By Ryan Brecht On the surface, it sounds bad alright. The U.S. Treasury reported that despite a September budget surplus of $26.4 billion, the government was left with a record $374 billion deficit in fiscal 2003, ended Sept. 30. It's likely the deepening budget gap will cause a renewed round of doom and gloom from political pundits.
But a reality check is in order: The shortfall is actually well short of the deficits that were originally anticipated. Moreover, although the impending passage of another sizable spending bill would worsen the fiscal 2004 deficit, recent trends in government outlays and receipts suggest that concerns over deficits ballooning well into the future are considerably overdone.
IMPROVING ECONOMY. Government outlays for fiscal 2003 failed to show the rapid growth that had been feared with the buildup for the Iraq war and subsequent strengthening of domestic security. The major concern early on was defense spending, which were seen as the most likely epicenter of budget shock. However, these fears weren't realized in fiscal 2003, as growth in this crucial component stabilized at around 15% to 16% on a fiscal year-to-date basis. Moreover, total outlays expanded 7.2% year-over-year during 2003. While this is at the higher end of spending increases seen during the 1990s, it's well below the huge spending gains of the 1980s.
In the case of money that Uncle Sam took in, the figures for the year confirm that the erosion wasn't the catastrophe that many had feared. Receipts fell almost 7% during the last fiscal year, with much of the decline due to the recent round of tax cuts, which had a sharp negative impact on the final quarter of the fiscal period.
Moreover, receipts slipped a mere 0.5% in September as an improving economy helped shore up Treasury's coffers. And the modest dip in September income came despite an important component of the new tax package that allowed businesses to delay paying 25% of their quarterly payment due during October.
WRONG BY A LONG SHOT While the fiscal 2003 deficit of $374.2 billion exceeds the previous record $290 billion shortfall in 1992, it lands well short of earlier estimates that were in the $450 billion ballpark. Indeed, it appears that many analysts overestimated the deficit's extent by a remarkable margin.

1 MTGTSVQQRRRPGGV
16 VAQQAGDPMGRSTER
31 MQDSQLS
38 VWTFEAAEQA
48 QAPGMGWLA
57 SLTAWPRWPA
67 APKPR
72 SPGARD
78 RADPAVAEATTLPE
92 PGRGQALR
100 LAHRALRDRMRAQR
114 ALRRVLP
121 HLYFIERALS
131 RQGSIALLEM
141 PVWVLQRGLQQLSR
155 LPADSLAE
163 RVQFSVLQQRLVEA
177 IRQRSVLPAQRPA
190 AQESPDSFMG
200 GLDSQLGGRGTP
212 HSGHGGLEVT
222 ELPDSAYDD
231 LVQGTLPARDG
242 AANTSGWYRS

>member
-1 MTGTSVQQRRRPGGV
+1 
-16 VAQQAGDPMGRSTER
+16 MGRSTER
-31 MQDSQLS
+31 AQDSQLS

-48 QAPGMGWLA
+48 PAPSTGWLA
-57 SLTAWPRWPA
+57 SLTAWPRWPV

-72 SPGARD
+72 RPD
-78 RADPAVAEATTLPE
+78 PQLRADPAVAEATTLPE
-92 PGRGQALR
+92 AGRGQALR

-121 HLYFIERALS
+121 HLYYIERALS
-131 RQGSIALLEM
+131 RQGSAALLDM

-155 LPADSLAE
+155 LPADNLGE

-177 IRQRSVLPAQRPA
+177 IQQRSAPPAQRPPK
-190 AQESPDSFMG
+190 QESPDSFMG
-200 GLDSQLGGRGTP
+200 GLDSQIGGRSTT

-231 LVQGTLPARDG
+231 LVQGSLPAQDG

Surprisingly, the most prominent overshoot came from within the government itself. The Office of Management & Budget (OMB) sounded the alarm last summer when it raised its deficit estimates to $455 billion and warned that deeper red ink was in the cards. That miscalculation brings into question the OMB's renewed warning that the deficit could climb above $500 billion in fiscal 2004.
If economic growth through 2004 is as robust as we at MMS anticipate, the deficit should be nowhere near the OMB's estimate. We expect that improving receipts would take the deficit down to $320 billion this fiscal year, though the virtually certain passage of President Bush's spending package for Iraq would push the gap back up to just above the $400 billion threshold.
LESS THREATENING RATIO. Still, the fiscal 2003 deficit and the budget outlook are less threatening when viewed as a percentage of gross domestic product. The deficit accounted for 4.7% of GDP in 1992 -- more than a percentage point higher than the 3.5% ratio implied by our forecasts for fiscal 2003 deficit growth. And despite pending legislation raising the risk that $87 billion in extra Iraq-related costs will boost the deficit above $400 billion, the debt-to-GDP ratio would rise only 0.1 percentage point from 2003.
Even if it turns out that the OMB's unlikely worst-case scenario of a $500 billion deficit comes to pass, the ratio would be left at 4.4%. This would be well short of the 5.7% peak reached in 1983. So as it stands, the deficit isn't particularly onerous by historical standards. And with the economic recovery expected to solidify in the months ahead, bolstering government receipts, a shrinking tide of red ink after 2004 should sharply reduce the share of GDP taken up by the deficit.
The bottom line: An improving deficit picture will put less pressure on Washington to tap the credit markets during 2004, soothing market fears that an oversupply of government debt will help push interest rates higher. And that's good news for the economy and Wall Street -- especially a Treasury market already jittery about the potential for Federal Reserve-engineered interest rate hikes in the months ahead. Brecht is a senior economist for MMS International in Belmont, Calif.